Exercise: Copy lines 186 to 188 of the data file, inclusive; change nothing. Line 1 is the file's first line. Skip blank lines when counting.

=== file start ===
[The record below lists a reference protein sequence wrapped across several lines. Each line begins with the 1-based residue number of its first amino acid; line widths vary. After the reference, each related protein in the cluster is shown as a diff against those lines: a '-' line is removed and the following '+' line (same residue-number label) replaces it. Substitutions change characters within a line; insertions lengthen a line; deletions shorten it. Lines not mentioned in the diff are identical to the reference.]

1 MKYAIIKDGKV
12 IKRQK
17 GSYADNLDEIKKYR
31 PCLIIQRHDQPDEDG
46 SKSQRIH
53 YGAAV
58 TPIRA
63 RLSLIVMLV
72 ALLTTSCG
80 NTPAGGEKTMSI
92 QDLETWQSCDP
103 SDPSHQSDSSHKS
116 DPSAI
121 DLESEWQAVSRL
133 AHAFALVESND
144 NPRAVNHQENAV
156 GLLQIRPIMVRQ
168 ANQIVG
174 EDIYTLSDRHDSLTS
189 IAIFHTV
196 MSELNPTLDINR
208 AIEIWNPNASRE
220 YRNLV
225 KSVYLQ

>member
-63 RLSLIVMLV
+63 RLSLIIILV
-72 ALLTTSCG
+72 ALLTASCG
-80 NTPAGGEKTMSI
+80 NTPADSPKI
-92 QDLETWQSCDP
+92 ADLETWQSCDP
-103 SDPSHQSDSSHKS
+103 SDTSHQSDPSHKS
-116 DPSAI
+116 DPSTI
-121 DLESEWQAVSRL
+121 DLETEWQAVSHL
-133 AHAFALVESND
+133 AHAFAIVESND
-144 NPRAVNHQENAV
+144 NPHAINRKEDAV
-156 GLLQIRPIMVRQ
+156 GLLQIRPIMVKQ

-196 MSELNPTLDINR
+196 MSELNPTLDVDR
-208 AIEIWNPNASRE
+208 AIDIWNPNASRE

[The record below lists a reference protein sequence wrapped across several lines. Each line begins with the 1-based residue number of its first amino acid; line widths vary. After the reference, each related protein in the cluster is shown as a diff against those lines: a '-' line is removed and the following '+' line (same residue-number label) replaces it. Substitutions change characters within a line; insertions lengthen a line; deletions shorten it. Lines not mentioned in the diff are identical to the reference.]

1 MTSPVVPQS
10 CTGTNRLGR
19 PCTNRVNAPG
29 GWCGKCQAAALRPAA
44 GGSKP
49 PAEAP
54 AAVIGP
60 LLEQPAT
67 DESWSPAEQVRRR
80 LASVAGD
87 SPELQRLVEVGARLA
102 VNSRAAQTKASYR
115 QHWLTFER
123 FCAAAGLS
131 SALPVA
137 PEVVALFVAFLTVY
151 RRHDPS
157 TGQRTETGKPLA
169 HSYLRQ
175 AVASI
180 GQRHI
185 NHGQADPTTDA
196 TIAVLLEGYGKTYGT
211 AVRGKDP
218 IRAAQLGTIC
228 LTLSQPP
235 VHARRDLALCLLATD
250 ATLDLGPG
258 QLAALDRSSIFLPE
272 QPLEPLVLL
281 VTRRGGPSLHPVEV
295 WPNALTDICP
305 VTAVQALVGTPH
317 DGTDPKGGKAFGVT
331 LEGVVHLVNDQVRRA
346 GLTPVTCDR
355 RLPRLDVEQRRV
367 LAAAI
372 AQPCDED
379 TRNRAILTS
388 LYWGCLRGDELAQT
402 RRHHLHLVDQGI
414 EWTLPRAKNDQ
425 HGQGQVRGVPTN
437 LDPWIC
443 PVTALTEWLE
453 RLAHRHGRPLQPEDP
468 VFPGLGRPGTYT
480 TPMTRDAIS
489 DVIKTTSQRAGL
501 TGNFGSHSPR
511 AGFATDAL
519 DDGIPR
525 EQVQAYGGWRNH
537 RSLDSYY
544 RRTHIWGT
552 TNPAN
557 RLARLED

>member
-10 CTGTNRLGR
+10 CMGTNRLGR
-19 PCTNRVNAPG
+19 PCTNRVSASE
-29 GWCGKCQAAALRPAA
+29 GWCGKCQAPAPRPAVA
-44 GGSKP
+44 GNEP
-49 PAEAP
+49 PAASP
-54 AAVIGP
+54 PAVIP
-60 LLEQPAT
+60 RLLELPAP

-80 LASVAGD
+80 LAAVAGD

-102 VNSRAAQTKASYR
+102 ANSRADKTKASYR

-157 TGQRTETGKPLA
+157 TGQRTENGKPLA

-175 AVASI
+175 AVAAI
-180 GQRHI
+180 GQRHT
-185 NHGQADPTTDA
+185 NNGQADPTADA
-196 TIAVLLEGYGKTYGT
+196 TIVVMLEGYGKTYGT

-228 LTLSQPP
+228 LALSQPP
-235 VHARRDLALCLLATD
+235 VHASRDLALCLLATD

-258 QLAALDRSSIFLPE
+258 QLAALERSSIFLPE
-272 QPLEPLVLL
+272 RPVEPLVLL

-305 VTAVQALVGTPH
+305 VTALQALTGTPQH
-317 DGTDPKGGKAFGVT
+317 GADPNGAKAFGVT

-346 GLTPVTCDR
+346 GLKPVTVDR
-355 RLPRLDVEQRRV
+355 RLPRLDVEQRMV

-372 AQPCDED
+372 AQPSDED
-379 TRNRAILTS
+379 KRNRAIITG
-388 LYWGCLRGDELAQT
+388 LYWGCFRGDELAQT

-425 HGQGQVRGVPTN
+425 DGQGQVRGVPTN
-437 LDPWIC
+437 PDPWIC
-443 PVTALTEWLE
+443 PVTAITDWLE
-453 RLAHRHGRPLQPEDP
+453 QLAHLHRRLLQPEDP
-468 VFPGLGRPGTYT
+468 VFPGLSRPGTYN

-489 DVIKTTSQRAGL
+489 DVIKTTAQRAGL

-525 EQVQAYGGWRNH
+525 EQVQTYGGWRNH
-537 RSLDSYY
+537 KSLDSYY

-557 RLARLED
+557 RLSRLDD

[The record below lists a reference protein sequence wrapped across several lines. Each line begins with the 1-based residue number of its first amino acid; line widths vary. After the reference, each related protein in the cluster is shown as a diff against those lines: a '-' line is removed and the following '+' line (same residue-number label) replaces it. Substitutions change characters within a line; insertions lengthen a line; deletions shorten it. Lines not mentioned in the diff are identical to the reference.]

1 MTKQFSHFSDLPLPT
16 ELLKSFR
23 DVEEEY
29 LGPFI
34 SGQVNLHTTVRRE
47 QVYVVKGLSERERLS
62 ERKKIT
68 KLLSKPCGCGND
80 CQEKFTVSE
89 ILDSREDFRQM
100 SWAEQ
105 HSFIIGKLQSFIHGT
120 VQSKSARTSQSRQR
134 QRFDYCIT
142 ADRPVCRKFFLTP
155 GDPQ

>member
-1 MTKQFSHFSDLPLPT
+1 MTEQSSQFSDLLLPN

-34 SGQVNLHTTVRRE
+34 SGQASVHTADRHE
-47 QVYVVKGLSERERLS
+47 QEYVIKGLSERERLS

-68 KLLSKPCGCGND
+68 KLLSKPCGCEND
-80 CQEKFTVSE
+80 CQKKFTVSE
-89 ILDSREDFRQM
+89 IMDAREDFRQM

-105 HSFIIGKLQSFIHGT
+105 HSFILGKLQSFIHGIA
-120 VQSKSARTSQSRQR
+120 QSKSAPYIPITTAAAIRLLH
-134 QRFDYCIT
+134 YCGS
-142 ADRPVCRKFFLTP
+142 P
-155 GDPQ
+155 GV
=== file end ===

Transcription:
62 ERKKIT
68 KLLSKPCGCGND
80 CQEKFTVSE